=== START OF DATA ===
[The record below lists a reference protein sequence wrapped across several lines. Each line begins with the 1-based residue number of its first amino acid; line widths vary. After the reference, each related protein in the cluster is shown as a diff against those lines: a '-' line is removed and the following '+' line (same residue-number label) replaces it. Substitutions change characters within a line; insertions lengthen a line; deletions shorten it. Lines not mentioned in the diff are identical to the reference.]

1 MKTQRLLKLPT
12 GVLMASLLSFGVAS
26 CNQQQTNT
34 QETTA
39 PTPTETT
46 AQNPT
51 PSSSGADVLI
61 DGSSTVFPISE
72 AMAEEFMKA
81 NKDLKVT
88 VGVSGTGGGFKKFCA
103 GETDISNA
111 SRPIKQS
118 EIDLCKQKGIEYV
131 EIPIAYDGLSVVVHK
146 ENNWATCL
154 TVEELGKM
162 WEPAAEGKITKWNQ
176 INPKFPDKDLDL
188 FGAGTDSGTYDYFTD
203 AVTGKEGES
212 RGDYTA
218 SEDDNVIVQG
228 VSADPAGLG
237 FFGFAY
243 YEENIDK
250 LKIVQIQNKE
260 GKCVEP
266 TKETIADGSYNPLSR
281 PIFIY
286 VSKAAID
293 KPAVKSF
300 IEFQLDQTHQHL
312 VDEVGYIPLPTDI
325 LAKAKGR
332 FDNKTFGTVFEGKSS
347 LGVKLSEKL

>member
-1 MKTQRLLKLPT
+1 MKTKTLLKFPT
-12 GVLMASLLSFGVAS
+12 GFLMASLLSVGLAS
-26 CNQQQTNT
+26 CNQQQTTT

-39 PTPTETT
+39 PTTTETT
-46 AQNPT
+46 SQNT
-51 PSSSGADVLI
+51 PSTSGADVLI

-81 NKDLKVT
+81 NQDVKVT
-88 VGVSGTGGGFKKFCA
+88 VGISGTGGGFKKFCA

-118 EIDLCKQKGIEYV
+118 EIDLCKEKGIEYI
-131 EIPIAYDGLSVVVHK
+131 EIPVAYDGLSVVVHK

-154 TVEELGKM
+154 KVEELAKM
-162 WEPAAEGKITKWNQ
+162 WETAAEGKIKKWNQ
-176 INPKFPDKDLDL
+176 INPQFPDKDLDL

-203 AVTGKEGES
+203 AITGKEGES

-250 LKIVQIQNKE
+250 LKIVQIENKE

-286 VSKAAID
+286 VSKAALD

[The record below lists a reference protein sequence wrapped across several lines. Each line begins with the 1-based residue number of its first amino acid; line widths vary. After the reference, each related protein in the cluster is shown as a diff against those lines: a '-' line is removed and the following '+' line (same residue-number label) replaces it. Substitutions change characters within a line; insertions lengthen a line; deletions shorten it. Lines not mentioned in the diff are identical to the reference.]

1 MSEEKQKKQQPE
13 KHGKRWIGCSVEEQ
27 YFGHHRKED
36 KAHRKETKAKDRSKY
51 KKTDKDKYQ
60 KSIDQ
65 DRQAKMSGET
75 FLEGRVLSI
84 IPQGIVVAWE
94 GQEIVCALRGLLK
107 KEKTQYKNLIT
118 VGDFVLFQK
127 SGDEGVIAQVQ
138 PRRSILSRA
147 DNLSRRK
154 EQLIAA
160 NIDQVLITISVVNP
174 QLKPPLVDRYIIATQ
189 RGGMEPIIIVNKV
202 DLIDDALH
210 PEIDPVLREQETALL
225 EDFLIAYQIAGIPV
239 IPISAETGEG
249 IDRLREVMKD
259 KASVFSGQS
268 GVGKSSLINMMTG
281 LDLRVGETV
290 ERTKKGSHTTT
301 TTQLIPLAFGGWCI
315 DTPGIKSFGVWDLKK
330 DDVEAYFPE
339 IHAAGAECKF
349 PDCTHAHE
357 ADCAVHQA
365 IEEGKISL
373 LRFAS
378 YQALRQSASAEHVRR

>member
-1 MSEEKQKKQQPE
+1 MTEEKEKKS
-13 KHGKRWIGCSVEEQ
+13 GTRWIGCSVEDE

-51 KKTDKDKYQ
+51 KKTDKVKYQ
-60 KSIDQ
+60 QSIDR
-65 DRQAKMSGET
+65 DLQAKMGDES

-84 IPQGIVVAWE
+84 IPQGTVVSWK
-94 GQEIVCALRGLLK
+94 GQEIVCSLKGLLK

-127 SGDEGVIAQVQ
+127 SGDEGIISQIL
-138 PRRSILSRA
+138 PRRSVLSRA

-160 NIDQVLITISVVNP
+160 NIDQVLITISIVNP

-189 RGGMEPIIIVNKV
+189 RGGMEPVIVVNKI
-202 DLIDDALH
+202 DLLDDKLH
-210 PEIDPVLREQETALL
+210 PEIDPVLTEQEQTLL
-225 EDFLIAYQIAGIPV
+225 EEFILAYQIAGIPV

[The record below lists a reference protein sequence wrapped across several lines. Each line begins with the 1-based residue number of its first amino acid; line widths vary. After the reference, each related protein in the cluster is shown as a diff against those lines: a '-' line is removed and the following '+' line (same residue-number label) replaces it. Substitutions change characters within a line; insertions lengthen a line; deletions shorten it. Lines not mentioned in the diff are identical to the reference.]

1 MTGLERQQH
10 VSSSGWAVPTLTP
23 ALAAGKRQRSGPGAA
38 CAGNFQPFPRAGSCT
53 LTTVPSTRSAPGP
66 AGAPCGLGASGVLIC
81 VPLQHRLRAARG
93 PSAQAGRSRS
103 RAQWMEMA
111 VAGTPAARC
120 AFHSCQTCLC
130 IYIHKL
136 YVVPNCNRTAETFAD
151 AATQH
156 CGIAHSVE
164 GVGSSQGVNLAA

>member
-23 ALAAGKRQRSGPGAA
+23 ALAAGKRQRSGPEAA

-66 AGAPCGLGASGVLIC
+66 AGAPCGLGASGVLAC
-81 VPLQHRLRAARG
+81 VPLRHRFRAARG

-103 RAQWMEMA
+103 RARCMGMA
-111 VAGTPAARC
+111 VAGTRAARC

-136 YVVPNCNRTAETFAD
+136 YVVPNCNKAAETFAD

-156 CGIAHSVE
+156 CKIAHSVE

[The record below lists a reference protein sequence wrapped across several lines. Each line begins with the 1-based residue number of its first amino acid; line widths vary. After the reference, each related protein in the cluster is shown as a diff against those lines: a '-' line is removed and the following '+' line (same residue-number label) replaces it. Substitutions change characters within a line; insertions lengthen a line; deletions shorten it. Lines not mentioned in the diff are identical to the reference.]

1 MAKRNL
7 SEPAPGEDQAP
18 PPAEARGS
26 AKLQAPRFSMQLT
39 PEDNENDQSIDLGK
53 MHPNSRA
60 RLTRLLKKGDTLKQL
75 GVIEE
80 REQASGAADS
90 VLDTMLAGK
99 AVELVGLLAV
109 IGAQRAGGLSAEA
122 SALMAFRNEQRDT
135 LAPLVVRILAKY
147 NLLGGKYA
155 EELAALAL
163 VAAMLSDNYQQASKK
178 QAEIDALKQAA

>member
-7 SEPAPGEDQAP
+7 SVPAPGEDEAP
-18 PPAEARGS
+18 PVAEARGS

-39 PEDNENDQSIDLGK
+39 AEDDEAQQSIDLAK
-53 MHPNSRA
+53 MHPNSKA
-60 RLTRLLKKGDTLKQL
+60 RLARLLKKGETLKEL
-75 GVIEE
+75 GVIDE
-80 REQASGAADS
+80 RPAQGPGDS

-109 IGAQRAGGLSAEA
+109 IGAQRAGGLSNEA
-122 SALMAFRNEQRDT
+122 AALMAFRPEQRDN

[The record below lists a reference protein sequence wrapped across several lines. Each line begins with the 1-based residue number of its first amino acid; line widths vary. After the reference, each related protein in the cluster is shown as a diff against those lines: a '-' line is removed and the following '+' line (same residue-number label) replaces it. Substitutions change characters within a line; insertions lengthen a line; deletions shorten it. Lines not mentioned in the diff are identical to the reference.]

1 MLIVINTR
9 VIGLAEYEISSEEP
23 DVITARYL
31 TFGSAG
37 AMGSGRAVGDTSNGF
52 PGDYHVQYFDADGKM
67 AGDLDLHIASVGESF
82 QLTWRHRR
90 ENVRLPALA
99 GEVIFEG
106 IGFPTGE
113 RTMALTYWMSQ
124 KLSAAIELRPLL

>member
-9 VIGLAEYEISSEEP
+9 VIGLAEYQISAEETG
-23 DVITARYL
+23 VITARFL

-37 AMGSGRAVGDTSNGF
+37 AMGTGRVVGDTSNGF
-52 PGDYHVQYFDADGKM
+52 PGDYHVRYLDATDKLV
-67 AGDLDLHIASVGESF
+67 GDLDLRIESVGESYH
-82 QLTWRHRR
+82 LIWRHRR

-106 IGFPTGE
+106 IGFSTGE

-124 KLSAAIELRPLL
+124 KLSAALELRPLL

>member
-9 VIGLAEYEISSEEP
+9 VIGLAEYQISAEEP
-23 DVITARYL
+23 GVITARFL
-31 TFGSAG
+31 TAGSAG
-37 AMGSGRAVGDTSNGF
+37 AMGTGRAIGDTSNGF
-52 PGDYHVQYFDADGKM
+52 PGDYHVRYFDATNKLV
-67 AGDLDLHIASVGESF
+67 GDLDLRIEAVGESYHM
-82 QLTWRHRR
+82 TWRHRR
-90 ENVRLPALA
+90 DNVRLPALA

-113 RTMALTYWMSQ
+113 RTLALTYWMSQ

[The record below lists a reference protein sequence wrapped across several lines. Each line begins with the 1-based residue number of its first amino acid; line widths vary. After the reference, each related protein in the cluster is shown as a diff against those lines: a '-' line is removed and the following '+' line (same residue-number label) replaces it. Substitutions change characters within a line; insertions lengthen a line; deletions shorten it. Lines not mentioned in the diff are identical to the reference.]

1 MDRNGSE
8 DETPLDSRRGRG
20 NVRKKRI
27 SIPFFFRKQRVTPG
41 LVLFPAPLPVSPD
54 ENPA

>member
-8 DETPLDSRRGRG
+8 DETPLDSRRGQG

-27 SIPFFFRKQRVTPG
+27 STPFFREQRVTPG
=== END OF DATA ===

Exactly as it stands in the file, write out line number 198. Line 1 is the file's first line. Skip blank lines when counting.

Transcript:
+53 MHPNSKA